There are several important struggles you’re facing – one to forgive, another to stay vulnerable, and another to deal with the insecurities that come up in the midst of it all.

The struggle to forgive is one that I am now rather familiar with. The things I’ve had to forgive are actually not even that serious or earth-shattering in the broad scheme of things. In fact, given the powerfully painful impact of these “smaller”, less serious incidents; it’s scary to even consider how crippling anything “bigger” could be. How much more would I doubt the sincerity in every word and every action? For how much longer would I have to wrangle that doubt into submission so that it didn’t turn into cynicism?

In the past year, the act of forgiveness has taken on new meaning for me. As has the act of forgetting. It’s as if you are in a never-ending cycle of attempting to forgive, feeling guilty for not being able to let go, and getting angry all over again. And when you’re repeatedly faced with the same offense, it feels like you’re not allowed to move on.  On top of that, you’re mourning a loss; the loss of something that was once pure but is now tainted; the loss of the ability to be lovingly tolerant and patient.

Forgiveness, for me, was quite a long process. I prayed for God to help me forgive and let go. And then I prayed for God to forgive me because I knew that my attitude was wrong. I read articles, read the Bible, and fervently listened to sermons in which I felt sure God was speaking to my heart. I tried to submit every negative thought to God and asked him to give me guidance as to what to do and where to go with these relationships. In the process, I learned a lot. I grew in my relationship with God, I became more acquainted with the meaning of submitting everything to Him, and I matured as a woman. However, I knew that I hadn’t quite achieved “the goal”.

My perceptions of others were still colored by doubt. It was exhausting (it is exhausting). I didn’t like who I was becoming in reaction to these incidents and I was tired of the cycle. Finally, after numerous attempts to “forgive and forget”, I decided that the best thing to do would be to pull away. In this particular situation, neither pulling away or staying was easy, but staying was getting to be too difficult. I was sure that the only available solution, the only way to love as God would want me to, was to love at a distance.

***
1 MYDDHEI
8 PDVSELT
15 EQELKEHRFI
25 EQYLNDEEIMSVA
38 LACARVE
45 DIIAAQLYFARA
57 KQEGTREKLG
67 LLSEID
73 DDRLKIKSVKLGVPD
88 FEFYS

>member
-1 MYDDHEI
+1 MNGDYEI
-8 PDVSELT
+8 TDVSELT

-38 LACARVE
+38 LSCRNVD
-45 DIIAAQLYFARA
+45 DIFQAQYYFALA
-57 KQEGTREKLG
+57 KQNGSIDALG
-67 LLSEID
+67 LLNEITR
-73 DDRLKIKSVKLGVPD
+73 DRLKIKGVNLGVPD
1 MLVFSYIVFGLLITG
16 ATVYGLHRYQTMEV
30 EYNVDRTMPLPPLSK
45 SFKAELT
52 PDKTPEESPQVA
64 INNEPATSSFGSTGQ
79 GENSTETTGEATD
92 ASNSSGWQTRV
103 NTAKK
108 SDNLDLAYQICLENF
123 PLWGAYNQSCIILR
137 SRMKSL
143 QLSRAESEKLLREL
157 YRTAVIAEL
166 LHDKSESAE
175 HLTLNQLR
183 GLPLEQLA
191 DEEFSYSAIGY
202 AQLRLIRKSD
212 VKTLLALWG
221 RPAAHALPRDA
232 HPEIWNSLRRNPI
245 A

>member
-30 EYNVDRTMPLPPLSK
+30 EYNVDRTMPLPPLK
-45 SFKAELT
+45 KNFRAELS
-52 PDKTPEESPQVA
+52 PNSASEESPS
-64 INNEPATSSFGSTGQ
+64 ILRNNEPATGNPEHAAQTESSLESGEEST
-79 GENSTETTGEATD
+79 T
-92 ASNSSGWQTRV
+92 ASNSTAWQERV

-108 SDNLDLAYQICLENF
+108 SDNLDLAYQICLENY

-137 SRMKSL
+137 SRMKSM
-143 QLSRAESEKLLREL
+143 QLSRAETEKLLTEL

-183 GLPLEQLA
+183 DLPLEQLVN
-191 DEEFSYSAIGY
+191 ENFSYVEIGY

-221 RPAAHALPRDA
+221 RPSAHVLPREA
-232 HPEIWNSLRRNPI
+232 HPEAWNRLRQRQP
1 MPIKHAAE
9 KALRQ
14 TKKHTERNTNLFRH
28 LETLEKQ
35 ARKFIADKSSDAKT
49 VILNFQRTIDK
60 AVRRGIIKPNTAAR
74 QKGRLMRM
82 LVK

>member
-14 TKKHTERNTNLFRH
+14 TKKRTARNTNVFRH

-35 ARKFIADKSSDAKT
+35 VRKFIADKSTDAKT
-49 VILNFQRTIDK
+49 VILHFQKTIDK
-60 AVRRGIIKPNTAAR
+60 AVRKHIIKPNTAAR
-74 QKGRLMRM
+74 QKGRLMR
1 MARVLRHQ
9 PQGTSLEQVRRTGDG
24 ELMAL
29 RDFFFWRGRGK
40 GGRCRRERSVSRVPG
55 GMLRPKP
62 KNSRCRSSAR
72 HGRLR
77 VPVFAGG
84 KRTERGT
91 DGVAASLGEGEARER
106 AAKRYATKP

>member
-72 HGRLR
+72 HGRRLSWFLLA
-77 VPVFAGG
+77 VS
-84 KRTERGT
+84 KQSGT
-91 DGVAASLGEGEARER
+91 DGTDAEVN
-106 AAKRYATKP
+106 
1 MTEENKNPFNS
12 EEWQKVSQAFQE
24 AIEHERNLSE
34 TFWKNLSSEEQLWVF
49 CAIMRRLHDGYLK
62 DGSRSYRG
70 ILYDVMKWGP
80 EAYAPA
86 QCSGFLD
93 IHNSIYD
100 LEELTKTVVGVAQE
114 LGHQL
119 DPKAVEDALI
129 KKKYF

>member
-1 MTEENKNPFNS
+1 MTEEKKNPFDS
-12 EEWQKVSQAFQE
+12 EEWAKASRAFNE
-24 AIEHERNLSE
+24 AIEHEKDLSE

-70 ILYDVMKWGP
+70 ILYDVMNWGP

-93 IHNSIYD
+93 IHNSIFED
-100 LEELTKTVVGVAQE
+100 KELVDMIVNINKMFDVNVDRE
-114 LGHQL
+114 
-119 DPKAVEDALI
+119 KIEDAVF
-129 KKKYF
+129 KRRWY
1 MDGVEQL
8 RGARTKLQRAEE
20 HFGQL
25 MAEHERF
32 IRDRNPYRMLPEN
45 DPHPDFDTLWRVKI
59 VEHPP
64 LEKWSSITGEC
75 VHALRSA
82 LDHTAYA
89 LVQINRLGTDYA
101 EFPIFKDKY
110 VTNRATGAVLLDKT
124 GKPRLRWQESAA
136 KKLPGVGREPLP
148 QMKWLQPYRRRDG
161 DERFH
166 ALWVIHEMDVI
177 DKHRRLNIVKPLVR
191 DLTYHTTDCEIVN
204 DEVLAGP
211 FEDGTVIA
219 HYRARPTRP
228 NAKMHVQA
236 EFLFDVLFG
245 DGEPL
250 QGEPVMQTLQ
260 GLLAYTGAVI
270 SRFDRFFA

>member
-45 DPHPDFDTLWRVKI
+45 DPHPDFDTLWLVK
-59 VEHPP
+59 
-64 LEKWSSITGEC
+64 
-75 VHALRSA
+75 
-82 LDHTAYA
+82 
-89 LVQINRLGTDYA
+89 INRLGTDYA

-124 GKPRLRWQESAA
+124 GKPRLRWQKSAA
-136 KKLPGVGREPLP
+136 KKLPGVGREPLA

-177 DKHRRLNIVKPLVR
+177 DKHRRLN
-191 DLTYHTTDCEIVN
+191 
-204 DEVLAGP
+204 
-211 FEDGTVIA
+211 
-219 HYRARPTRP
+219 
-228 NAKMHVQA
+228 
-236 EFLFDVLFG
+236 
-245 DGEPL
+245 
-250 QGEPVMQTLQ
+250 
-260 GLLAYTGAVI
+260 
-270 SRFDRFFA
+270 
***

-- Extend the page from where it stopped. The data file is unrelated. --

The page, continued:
But God had other plans. Circumstances brought me to a place where it became clear that instead of pulling away, we were meant to try again. He called us to “stick it out”, talk things through, and figure out how to move forward in a healthy way. This time around, we would work on honoring God in our relationships and we would rebuild what was broken. Conversation helped remove the bitterness and in an incredibly short span of time, things are turning around rapidly. It’s still tough sometimes, those colored lenses still manage to interfere on occasion but I recognize them as the devil’s attempt to get me back into a negative space. God has so definitively intervened that I’ve decided he clearly wants me to fight temptation and work on improving these relationships as well as myself.

Recently, I experienced a setback (hence this particular entry). What happens when you’re faced with it all over again? When yet another person close to you does something to put you back in that negative mindset? When you feel like you’re starting all over again.

This past Sunday, the visiting priest gave a particularly relevant (in many ways) sermon about healing. I found one of his points particularly salient – that it’s God’s prerogative how he chooses to heal. We may expect him to act in a certain way – some formula we’ve seen in others’ lives. But it’s not up to us! We can ask for healing or we can ask for his intervention but how that plays out is up to Him. (As it should be! I certainly don’t know how things should play out nor do I want to make that decision because I’m sure to mess it up.)

So far, I’m seeing God act in a different way this time around. I find myself letting this incident go much sooner than I anticipated and instead, focusing on my reactions.  I’m not sure how everything will work out but I believe the lessons of the past are serving me well. I believe that God will heal my heart, help me forgive, and take me somewhere unexpected the way he did before.

**A good article that touches on this topic in a different way – A Wonderful Absurdity

A Grace-Dependent Life

We all fail – and I don’t mean in the “achieving a goal” way. I think we all reach a point in our lives when we look at ourselves and think, “That is not the way I should be acting or reacting. It’s a wonder that God can not only forgive me but LOVE me; not define me by my weaknesses but see who I really am.”

This article speaks to that realization of what grace is really about.

A Grace-Dependent Life